It can take a long time for a federal employment discrimination case to find its way through the courts, and it could take years. However, the case is more likely to settle out of court as the case gets closer and closer to trial. The employer and employee may settle before the conclusion of a trial before the court decides on the case.
It can go to trial and be heard by a jury in a jury trial or in front of a judge if the case is not resolved. The judge and jury will listen to the evidence and the claims from each side. In each lawsuit, the judge or jury will then make a finding for or against the plaintiff and decide what damages each party will be awarded.
2. How do I determine if I've been discriminated against at work?
Most prejudice at work is subtle. Employers are aware that discrimination may lead to a complaint and take precautions to make sure that the employer or applicant does not put anything in writing or say anything obvious. Signs of discrimination can, however, occur.
The treatment of some groups of workers distinct from other workers could include signs of employment discrimination. When an employer realizes that an employee is part of a protected category, it may also include unexpected employee attitude changes. Such signs of potential discrimination can include:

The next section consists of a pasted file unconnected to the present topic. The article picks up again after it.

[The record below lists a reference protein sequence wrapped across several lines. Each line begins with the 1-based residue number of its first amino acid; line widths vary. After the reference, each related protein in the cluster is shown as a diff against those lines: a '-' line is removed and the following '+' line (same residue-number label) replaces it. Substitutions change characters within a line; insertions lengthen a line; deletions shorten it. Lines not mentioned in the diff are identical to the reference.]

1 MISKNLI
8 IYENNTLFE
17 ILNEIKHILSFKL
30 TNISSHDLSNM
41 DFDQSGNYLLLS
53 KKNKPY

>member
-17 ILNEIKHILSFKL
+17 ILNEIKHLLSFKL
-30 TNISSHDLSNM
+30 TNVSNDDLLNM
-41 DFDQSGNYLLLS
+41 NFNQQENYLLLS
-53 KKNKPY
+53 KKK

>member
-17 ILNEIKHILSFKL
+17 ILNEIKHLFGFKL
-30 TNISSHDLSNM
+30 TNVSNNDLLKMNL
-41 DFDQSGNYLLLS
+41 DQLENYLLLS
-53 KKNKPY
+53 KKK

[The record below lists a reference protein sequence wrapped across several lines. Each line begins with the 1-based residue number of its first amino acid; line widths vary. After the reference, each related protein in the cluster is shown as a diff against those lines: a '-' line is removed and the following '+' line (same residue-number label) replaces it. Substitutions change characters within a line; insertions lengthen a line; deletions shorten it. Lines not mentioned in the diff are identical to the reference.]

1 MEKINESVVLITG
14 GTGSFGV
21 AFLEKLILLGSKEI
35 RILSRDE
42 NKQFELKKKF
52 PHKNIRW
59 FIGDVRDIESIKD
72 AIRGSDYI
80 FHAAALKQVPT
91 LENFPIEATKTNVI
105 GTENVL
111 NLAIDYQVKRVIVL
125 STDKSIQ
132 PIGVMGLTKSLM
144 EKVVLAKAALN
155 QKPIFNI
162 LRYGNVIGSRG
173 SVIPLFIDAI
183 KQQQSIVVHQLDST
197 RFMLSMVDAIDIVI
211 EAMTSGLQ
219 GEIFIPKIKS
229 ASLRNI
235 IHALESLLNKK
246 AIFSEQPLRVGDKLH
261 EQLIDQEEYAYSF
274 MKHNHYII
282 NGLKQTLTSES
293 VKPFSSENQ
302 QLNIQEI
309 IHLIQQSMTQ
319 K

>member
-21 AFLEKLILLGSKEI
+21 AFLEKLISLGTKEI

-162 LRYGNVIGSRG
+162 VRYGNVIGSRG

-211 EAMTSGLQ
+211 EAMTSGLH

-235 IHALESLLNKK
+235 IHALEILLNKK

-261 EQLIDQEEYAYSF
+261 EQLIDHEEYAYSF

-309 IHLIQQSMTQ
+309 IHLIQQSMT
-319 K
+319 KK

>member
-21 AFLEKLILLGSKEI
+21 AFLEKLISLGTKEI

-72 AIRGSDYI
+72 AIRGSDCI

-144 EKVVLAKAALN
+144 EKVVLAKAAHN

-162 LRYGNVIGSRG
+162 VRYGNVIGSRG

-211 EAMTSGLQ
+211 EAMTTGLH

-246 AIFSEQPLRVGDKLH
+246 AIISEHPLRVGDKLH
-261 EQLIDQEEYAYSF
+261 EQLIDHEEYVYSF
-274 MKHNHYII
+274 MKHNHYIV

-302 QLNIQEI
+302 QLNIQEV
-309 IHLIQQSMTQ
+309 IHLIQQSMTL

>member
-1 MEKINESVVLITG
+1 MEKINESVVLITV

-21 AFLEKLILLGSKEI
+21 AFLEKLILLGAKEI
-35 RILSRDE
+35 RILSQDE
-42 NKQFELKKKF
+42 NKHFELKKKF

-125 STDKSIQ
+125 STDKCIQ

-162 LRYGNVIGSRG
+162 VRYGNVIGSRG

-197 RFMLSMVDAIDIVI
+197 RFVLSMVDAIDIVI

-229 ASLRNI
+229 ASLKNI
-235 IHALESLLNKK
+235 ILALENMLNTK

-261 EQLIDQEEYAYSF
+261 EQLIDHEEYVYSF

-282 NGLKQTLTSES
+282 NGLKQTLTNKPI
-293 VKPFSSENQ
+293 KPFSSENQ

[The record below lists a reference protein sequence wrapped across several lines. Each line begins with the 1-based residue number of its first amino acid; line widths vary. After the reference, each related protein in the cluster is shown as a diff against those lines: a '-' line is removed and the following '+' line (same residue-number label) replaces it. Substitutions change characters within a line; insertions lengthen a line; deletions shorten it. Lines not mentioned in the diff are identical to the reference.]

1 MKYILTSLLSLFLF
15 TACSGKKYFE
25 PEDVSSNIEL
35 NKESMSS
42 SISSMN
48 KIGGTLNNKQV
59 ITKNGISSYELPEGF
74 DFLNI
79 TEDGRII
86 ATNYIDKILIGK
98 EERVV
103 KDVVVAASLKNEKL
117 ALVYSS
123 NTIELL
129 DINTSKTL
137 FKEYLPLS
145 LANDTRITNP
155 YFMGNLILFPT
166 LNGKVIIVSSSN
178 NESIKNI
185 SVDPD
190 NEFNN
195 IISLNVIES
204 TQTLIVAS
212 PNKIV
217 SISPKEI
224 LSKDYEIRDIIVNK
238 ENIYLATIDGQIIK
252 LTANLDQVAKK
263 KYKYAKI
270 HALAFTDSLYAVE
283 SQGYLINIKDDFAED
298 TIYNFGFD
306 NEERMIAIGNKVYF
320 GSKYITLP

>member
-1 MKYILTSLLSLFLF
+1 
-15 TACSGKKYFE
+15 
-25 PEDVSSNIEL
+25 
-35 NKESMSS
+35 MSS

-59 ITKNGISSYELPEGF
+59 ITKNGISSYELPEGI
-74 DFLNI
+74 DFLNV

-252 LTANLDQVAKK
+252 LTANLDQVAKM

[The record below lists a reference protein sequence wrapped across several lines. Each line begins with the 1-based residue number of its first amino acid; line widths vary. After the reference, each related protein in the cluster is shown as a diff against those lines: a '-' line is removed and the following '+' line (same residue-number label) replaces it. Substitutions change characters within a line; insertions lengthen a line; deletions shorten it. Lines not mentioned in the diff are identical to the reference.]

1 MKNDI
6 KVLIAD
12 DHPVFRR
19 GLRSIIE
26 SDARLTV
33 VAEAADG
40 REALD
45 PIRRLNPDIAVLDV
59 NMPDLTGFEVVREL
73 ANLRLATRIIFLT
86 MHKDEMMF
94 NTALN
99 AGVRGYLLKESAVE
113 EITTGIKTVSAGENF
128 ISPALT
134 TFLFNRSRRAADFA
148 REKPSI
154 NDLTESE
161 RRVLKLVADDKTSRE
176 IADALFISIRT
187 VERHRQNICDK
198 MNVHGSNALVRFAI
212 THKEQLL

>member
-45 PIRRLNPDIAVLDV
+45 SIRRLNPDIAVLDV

Sudden shifts in reviews of work results.
Exclusion from activities and meetings.
A shift in work responsibilities or workload rises.
Hours reduced or salary reduced.
A different application of laws affecting employees of diverse backgrounds.
Management's inability to bring an end to racist or sexist jokes in the workplace.
Making fun of the accent or sexual orientation of a person.
The lack of consideration of applicants with ethnic-sounding names.
Employers that are in the same protected class may also discriminate against workers. An African-American supervisor, for instance, may discriminate against an African-American worker or applicant. Because of her gender, a female employer may discriminate against a female applicant.
3. In California, am I in a safe class?
It is illegal for an employer in California to discriminate against an employee under the California Equal Employment and Housing Act (FEHA) on the grounds of:
Military and Veteran status